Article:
The pandemic tidal wave — obliterating our work lives, our sense of control and safety, our relationships, and for many of us, our livelihoods — requires a new way of thinking about how we manage our mental health and our performance. Self-care solutions that are easy to access, can be done anywhere, and have proven value. In my last blogs, I discussed the concept of “being here” and the power of the present moment as well about how “being nice” has real-world and substantive personal benefits. Here I finish up with why getting active and doing good can pay off as well.
Tip #3: Do Good.
A corollary to the human-being tendency to worry about an uncertain future in a futile attempt to control the uncontrollable is our tendency to hunker down and “take care of our own” when we are fearful. Forget others, they’re on their own. On a world scale, we saw this happening when countries closed their borders to refugees or refused to share research findings or excess ventilators.
In our more personal worlds, toilet paper and other household staples became the currency of hoarding. Grocery stores put in new regulations against “change of mind” returning, fearing mass influxes of hoarded goods once the pandemic threat eased.
But just like the stock market wisdom of buying when the market is depressed, I’d argue that there is no better time to “buy” goodwill through open-handed action. Instead of fearing what we might lose and holding tightly, we can help ourselves the most when we can look around, see what needs doing, and do it.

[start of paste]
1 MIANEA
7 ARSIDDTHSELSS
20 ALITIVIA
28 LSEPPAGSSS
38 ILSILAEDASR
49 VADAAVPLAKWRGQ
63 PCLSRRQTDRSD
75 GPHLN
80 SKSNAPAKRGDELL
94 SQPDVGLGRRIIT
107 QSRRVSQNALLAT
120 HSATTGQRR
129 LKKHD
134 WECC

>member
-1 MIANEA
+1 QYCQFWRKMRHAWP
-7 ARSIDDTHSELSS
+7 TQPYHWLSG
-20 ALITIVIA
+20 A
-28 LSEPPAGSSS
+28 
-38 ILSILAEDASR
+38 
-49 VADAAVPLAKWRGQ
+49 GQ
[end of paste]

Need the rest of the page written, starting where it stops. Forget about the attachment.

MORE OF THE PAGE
A “Doing Good” Story
I was on a recent “physically distanced” hike with Dr. David Gruen, a family friend who also happens to be Australia’s top statistician and head of the Australian Bureau of Statistics. I casually asked him about what he was up to at work during the pandemic.
He responded, “Funny you should ask. My wife said to me as I was leaving for work one day back in February, ‘Why don’t you put your team on the task of helping the government better understand how to respond to this virus that has sprung up in China?’”
“I drove to work thinking about how I could do that, and when I got there, I had gathered everyone to brainstorm ideas on where we could focus our attention and effort. I have a lot of bright bulbs on my team and everyone was happy to help. Then we re-prioritized business-as-usual tasks to free up resources for this new, more urgent work. Normally, our statistical surveys take months to prepare and execute, but we decided to move fast to get answers quickly.”
Mind you, the ABS has, at their fingertips, address information for every household in Australia, as well as point-of-sale information for every grocery transaction. (Sensitive to privacy issues, David assured me that the ABS has address information but not who lives in each household, and the grocery transactions are de-identified.) Within weeks, the ABS knew that the first sectors of Australia’s economy to be hit were hospitality and retail, while (wait for it…) toilet paper hoarding was already making itself felt in grocery stores. They surveyed households by phone to learn how the emerging pandemic was impacting individual families. By putting down what they usually did, to do the good that was right in front of them, the ABS put the Australian government in a much better position to make effective decisions about where to marshall resources to support the economy and struggling taxpayers.
What Can You Do?